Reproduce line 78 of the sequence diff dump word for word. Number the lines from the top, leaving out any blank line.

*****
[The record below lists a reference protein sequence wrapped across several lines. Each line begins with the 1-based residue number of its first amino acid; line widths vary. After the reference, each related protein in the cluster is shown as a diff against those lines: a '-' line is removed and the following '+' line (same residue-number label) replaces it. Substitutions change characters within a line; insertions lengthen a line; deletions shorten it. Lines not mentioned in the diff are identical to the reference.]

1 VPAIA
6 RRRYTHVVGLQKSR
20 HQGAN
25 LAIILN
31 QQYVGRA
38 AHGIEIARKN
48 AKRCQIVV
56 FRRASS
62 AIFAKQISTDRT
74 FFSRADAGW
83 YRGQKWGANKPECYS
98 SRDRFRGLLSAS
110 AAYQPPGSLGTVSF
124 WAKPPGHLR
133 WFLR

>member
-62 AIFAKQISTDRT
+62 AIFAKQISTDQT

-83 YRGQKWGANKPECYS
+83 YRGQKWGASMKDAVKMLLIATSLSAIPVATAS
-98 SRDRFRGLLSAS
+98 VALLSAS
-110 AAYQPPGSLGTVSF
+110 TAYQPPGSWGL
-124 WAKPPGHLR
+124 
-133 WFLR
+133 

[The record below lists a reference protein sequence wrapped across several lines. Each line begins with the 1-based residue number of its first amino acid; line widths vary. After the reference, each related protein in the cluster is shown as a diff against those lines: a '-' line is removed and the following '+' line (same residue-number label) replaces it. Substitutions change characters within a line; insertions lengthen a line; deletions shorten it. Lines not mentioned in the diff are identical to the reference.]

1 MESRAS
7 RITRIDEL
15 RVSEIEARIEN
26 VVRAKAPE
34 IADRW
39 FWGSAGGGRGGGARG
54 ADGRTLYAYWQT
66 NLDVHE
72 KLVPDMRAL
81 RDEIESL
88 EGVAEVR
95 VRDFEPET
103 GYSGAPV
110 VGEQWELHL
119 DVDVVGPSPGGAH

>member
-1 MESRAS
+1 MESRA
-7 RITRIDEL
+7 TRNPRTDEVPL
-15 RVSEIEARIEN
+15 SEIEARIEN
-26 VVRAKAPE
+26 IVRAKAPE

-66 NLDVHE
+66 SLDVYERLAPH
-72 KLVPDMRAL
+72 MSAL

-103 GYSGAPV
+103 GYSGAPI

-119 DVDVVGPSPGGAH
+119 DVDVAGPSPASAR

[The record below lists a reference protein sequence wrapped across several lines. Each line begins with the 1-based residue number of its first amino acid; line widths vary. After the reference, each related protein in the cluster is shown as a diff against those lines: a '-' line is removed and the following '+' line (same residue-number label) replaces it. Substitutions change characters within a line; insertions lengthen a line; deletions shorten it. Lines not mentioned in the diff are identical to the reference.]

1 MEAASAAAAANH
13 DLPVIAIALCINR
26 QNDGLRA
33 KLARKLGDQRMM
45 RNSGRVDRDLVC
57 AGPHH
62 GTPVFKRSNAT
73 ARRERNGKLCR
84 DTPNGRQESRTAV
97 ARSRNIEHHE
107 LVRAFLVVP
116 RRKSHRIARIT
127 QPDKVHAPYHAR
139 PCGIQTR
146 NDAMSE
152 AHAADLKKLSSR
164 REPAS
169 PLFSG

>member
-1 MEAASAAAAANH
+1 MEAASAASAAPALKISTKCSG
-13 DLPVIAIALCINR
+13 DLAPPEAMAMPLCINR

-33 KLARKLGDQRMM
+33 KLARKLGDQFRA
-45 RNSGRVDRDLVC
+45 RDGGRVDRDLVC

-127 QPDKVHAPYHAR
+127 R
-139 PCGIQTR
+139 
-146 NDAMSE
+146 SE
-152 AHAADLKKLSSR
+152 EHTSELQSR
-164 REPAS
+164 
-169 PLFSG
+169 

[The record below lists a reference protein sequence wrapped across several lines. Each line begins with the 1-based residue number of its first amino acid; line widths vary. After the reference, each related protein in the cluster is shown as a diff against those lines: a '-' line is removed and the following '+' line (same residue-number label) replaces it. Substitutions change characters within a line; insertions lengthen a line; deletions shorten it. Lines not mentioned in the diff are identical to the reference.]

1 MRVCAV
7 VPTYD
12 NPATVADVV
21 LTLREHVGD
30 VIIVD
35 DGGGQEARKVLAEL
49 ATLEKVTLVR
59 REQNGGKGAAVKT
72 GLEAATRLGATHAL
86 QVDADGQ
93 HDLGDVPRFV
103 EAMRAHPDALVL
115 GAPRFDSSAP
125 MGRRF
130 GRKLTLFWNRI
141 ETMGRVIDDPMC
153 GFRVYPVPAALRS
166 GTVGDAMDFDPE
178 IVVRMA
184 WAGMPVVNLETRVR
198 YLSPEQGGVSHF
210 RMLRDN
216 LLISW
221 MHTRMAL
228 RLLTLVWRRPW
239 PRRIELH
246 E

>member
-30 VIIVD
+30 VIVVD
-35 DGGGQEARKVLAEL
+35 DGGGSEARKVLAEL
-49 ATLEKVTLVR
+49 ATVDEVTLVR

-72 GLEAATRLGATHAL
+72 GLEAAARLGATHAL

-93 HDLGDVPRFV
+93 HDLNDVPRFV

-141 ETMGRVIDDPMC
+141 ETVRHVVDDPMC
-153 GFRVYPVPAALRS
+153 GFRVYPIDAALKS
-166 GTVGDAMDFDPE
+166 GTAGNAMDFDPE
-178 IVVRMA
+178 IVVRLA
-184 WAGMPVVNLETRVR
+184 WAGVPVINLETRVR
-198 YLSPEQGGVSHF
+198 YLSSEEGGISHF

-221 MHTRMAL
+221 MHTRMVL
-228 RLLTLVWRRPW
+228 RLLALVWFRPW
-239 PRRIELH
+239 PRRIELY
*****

146 NDAMSE